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Dash Cam Video Released In Zachary Hammond Shooting




Months after the fact, the S.C. State Law Enforcement Division (SLED) has finally released a dash cam video showing the fatal shooting of 19-year-old Zachary Hammond by undercover Seneca, S.C. police officer Mark Tiller.

Hammond was shot and killed by Tiller during a hastily arranged drug bust … over ten grams of marijuana.

We’ll repeat that: This kid lost his life over ten grams of pot.

Anyway, here’s the clip …

(Click to play)

(Vid: Via)

Unbelievable …

The video depicts Tiller rushing up to Hammond’s car with his weapon drawn.  Hammond, who was unarmed, attempted to flee the scene – at which point Tiller opens fire.

We showed the clip to a veteran law enforcement agent and asked him if it was a “good shot” – i.e. police code for a justifiable use of deadly force – or a “bad shot,” which is obviously an incident in which the use of deadly force was unwarranted.

“There is a question of whether the officer created the deadly force situation,” the agent told us.  “In other words, he may have been justified in using deadly force at the time it was used. However, the officer created the circumstances that justified the deadly force.”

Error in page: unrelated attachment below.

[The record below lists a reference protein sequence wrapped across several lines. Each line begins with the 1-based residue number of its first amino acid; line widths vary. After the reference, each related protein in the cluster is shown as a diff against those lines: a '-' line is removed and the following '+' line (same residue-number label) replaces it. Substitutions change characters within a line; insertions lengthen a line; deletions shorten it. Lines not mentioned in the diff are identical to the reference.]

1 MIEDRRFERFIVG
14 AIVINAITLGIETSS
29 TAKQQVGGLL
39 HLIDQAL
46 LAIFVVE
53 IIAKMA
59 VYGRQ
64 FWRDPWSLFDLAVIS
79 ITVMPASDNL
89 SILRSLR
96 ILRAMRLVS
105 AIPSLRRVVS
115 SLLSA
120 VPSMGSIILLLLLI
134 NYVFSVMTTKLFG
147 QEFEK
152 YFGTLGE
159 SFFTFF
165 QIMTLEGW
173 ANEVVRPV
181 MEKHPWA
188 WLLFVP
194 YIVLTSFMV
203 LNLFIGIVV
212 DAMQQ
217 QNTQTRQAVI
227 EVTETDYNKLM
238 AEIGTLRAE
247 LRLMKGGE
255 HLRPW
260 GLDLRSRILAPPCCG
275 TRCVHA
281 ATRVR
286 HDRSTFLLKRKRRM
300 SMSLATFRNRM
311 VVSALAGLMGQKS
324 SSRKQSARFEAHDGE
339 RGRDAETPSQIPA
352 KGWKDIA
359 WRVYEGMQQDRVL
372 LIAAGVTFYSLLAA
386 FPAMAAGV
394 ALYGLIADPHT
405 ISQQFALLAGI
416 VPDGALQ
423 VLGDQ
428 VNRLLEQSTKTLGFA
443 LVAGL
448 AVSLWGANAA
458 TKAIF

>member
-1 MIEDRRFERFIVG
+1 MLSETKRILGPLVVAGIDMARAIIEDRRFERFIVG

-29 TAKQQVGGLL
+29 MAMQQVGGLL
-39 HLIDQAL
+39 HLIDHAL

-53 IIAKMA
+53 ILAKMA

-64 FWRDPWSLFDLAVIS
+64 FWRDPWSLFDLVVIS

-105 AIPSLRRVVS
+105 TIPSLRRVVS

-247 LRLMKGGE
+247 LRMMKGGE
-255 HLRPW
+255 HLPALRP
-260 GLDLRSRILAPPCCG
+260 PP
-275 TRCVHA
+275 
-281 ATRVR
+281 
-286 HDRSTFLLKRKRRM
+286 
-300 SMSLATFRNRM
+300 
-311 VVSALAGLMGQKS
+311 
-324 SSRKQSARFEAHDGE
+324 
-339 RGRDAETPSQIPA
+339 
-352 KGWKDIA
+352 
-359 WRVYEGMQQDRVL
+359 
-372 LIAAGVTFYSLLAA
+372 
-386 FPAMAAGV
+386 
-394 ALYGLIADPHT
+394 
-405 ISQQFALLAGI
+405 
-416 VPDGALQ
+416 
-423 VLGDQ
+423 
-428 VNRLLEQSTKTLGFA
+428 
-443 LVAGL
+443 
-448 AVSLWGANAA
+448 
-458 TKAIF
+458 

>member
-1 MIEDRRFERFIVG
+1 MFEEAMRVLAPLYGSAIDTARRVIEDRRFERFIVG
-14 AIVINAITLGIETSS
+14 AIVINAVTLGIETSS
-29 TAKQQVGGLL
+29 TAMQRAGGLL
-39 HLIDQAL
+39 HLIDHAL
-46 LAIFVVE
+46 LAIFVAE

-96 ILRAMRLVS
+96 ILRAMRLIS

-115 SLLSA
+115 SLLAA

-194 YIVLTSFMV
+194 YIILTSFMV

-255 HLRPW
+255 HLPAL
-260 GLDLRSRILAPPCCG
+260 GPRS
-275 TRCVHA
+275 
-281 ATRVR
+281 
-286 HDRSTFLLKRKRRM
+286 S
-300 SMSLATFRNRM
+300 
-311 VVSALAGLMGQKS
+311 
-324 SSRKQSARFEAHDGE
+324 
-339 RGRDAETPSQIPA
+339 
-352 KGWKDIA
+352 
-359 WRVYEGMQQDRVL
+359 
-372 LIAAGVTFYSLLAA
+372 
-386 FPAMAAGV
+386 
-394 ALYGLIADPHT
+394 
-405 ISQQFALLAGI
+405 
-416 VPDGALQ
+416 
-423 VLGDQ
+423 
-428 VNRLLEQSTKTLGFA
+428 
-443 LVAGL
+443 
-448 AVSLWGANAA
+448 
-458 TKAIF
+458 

Indeed … which is the problem.

“The moment that (Hammond) pulled away and the officer had his hand out toward the side view mirror, I could make the ‘good shot’ argument,” the agent continued, although he quickly added “I think the overall opinion may be bad for the cop.”

Of interest?  Police officers are trained not to shoot into moving cars unless they are dealing with a dangerous criminal – and have been left with no other option.

“(The) cop probably shouldn’t have shot him,” our expert concluded, although he did say Hammond “shouldn’t have been slinging dope.”

Our view?

Tiller created this “deadly force” situation by trying to go “Rambo” on this poor kid – over what amounts to a little more than a quarter bag of pot.

“Even if you subscribe to the anti-liberty view that recreational pot use should be outlawed, in what universe is entrapping a citizen over ten grams of weed a proper prioritization of law enforcement resources?” we wrote earlier today in addressing this case.

That’s the lesson here: This bust never should have gone down.

The Hammond dash cam video was released by SLED on the same day S.C. tenth circuit solicitor Chrissy Adams declined to press charges against Tiller.  Adams has refused to release any additional information related to the incident because it is currently under review by federal authorities.

Stay tuned …